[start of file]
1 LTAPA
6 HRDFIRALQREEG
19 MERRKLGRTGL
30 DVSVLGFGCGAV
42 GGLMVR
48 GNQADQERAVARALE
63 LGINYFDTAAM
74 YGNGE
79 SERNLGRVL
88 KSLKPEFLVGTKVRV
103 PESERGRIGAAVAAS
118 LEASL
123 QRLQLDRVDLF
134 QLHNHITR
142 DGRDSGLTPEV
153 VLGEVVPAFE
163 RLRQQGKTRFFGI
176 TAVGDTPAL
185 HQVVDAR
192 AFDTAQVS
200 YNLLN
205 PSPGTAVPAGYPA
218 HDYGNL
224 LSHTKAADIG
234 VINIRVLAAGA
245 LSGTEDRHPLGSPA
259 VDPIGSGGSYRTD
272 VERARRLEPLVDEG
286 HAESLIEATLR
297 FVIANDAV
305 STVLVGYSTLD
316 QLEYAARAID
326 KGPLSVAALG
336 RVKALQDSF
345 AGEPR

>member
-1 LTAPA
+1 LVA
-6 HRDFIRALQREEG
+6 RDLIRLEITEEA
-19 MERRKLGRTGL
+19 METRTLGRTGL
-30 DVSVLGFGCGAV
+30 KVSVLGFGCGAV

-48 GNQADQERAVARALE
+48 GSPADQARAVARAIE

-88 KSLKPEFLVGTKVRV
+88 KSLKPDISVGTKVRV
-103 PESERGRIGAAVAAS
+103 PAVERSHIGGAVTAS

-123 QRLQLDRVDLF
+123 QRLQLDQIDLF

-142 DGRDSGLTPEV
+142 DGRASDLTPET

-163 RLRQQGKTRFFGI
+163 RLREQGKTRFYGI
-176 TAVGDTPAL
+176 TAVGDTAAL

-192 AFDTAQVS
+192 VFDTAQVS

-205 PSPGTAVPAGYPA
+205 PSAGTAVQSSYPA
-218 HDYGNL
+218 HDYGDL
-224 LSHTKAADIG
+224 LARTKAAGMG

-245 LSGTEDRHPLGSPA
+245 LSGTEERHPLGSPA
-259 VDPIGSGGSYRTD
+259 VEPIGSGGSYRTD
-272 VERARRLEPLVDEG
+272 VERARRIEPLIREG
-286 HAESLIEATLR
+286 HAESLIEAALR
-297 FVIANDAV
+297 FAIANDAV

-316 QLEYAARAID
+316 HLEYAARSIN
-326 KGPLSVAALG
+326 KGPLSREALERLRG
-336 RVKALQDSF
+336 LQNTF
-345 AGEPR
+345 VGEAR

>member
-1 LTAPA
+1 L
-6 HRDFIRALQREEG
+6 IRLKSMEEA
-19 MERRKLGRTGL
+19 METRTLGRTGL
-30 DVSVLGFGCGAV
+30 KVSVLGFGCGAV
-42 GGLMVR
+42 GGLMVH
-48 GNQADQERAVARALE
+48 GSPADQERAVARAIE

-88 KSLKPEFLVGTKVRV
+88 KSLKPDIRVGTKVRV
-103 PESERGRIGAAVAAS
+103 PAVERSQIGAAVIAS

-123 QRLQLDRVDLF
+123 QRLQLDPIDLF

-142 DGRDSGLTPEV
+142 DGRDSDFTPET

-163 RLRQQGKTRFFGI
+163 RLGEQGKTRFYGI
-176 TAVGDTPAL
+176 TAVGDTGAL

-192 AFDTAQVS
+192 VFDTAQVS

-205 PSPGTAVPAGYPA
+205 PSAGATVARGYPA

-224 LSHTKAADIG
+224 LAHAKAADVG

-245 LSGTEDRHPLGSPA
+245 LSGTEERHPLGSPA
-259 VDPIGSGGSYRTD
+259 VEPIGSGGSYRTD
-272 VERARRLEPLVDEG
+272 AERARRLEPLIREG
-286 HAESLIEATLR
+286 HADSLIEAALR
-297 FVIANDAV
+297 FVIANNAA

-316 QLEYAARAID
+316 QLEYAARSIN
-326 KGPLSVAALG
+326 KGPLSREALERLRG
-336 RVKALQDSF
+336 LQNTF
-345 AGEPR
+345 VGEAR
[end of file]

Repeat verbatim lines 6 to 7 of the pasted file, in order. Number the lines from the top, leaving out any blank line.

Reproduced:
48 GNQADQERAVARALE
63 LGINYFDTAAM